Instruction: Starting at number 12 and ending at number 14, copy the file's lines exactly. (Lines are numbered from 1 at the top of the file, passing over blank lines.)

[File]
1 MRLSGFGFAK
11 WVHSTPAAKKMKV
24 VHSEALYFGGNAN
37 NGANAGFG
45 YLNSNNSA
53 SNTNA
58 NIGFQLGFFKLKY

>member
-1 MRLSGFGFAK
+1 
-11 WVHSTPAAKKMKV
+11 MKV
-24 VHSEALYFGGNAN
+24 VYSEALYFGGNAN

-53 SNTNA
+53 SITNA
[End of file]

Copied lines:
+11 MKV
-24 VHSEALYFGGNAN
+24 VYSEALYFGGNAN